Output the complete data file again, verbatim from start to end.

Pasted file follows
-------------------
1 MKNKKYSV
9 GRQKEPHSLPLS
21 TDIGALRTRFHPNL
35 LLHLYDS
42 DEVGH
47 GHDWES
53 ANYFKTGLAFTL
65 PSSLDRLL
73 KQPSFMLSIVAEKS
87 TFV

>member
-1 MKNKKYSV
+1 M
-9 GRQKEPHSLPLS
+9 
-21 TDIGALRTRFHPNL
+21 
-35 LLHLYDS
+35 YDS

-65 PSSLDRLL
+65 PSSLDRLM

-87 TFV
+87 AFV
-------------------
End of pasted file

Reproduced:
1 MKNKKYSV
9 GRQKEPHSLPLS
21 TDIGALRTRFHPNL
35 LLHLYDS
42 DEVGH
47 GHDWES
53 ANYFKTGLAFTL
65 PSSLDRLL
73 KQPSFMLSIVAEKS
87 TFV

>member
-1 MKNKKYSV
+1 M
-9 GRQKEPHSLPLS
+9 
-21 TDIGALRTRFHPNL
+21 
-35 LLHLYDS
+35 YDS

-65 PSSLDRLL
+65 PSSLDRLM

-87 TFV
+87 AFV